Jack Neely is the author of several books about Knoxville history and he really knows his barbecue.

David Pelfrey is associate editor of Black & White, a bi-weekly paper in Birmingham, Alabama.

Phillip Rhodes edits articles about healthy things for men.

John Sewell is a punk who lives in Chicago when he's not on the road playing bass for Duvall.

Dr. Deborah Shaller is the co-director of the Cultural Studies Department at Towson University in Maryland.

Cynthia Turczyn leads the PopCult European Bureau in Berlin; she also teaches grade school.

Zak Weisfeld is a producer of fine basic-cable programming as seen on such networks as A&E and CourtTV.

 

Artists:

Ron Bell is an illustrator whom I can't locate. He did the illustration for the "Perchance to Slime" piece many years ago. I hope he doesn't mind that I posted his illustration.

Bruce Cole is a globe-hopping photographer who does mysterious things at ipix.

David Luttrell is a professional photographer based in Knoxville, Tennessee. Check out samples of his work here.

John Mayer is a multi-talented illustrator and designer who really knows his pulps. Check out samples of his work here.

Kate Niblick is a graphic artist and illustrator working out of Atlanta, who is seriously considering chucking it all to work at the beach.

Ed Richardson is a scrappy, bass-playing, vegetarian rock star/photographer in Knoxville, Tennessee.

Jen Funk Segrest is a professional web designer in Middletown, Ohio. She created the marvelous background patterns for the PopCult department pages. You can download free patterns at her Pixel Décor site, or hire her for big jobs at Very Big Design.

Stan Shaw is an illustrator nonpareil who lives in Tacoma, Washington. He did the fantastic John Waters caricature.

Roy Tompkins is the kick-ass comic-book illustrator behind the delightfully demented Trailer Trash (available from Fantagraphics). Check out his own website, Astro Pimp.

Joel Trussell is a fantastic freelance illustrator/animator/web designer who created the lovely image of monster warefare for our T-shirts. You can see his online portfolio at his Cartoon Cockfight.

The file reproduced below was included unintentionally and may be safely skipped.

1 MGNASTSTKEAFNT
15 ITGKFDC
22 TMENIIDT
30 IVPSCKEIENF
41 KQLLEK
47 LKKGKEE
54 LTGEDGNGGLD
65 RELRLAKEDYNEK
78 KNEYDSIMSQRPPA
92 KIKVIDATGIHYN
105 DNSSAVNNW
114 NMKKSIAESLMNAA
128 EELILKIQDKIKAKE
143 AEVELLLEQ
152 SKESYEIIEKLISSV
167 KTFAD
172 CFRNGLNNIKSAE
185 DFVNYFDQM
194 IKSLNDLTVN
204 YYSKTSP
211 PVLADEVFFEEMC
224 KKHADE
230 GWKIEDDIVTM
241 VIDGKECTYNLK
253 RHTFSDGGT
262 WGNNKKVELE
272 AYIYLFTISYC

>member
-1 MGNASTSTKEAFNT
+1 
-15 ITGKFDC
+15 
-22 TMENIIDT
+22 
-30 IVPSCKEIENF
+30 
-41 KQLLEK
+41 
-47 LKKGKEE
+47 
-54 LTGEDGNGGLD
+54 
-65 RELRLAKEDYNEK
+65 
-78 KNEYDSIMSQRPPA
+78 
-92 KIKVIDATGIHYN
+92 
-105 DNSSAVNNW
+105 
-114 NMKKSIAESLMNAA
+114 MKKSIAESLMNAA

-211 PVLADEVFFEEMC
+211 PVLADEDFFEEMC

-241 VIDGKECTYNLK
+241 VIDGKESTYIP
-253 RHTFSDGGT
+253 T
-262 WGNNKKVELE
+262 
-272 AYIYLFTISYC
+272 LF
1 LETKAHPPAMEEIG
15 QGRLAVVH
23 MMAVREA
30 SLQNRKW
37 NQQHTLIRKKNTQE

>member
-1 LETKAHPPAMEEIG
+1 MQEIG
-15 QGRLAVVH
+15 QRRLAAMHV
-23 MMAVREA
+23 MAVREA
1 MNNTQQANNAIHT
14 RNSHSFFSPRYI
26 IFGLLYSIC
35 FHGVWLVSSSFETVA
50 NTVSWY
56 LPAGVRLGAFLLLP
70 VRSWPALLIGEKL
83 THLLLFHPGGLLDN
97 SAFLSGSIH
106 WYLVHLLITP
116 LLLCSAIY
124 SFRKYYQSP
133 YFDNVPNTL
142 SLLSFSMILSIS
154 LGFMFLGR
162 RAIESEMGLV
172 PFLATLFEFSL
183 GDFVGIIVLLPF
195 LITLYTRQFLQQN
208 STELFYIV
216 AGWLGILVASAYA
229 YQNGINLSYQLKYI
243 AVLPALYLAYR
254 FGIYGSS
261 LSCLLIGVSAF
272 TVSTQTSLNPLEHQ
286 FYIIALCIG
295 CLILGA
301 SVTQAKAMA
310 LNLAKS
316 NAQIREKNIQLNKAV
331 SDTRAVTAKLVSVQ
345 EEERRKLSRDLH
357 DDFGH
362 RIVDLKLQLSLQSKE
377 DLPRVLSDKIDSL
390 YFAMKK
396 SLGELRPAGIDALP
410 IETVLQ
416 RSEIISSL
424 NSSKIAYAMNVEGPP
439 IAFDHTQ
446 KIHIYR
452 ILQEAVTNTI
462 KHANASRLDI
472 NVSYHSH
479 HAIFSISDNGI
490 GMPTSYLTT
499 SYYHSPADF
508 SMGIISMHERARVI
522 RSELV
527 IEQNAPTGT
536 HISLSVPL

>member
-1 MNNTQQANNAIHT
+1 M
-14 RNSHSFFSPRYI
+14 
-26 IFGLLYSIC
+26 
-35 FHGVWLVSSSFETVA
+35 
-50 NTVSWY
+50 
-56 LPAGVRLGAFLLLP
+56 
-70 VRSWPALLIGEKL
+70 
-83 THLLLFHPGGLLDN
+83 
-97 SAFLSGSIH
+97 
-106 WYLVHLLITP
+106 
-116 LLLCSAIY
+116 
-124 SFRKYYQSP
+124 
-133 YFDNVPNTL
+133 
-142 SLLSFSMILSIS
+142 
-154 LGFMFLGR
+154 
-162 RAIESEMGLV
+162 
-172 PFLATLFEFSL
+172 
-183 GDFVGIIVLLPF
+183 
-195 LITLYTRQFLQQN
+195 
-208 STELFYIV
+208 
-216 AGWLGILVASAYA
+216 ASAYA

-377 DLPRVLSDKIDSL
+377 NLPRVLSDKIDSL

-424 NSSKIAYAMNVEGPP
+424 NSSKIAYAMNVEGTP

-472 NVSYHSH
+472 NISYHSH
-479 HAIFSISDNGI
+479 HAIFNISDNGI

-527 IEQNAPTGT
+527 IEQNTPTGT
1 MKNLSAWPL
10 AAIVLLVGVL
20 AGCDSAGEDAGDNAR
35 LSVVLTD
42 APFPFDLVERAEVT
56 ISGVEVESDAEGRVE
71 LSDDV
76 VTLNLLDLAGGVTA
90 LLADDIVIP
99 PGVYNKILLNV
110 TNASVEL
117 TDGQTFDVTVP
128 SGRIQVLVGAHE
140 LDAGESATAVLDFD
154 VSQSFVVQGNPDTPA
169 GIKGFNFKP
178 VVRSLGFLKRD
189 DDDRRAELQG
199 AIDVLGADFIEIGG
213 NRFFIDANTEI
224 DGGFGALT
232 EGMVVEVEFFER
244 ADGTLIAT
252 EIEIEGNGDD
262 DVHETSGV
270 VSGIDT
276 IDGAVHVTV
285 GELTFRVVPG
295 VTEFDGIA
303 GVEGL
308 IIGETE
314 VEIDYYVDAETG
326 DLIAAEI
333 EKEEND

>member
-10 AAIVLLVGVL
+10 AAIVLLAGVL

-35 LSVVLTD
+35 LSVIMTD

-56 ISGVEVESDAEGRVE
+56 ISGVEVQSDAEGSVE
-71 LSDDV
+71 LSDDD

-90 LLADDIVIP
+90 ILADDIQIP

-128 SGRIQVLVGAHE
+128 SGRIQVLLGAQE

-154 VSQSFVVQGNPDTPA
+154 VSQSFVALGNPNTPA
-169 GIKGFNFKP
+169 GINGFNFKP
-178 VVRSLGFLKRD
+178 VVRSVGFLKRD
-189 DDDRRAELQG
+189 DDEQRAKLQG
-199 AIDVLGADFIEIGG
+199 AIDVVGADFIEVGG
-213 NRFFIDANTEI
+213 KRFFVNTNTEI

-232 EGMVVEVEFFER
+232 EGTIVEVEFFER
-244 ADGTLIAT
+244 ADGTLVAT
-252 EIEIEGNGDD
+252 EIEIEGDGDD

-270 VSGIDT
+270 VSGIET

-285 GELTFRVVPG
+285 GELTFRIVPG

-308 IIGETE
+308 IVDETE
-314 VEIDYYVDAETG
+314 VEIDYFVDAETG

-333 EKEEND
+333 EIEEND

Fonts & Dingbats:

Blue Vinyl offers many hip fonts and dingbats, free of charge. I used almost all of the shapes from "'60s Chic" and "Eeronauts" as bullets or to set off menu subheds. I heartily endorse the Blue Vinyl design aesthetic.

Dave Bastian Dot Com can supply you with several "Guilt-Free Fonts From the Typographic Cretin" that are wonderful. And he's put together a damn cool website, to boot!

Font-a-licious also offers many wonderful fonts and dingbats for free. I used many bits of clip-art from "Glamocom *RetroBats*" and "Return of the Retrobats" to imbue the site with that ironic-retro look our modern society has so come to adore. Truly a delight!

Font Diner doesn't have many free fonts, but it does have very swanky, affordably-priced sets. I actually purchased (!) the "TV Dinner" set and used "American Cheese" for the main department heds.

Iconian offers lots of nifty free fonts; particularly nice are the spacey ones like "Space Cruiser" and "Alien League."

Nick's Fonts are freakin' fantastic—and they're free! Nick specializes in "retro" font styles of the '20s and '30s, but they are graphically timeless if you ask me.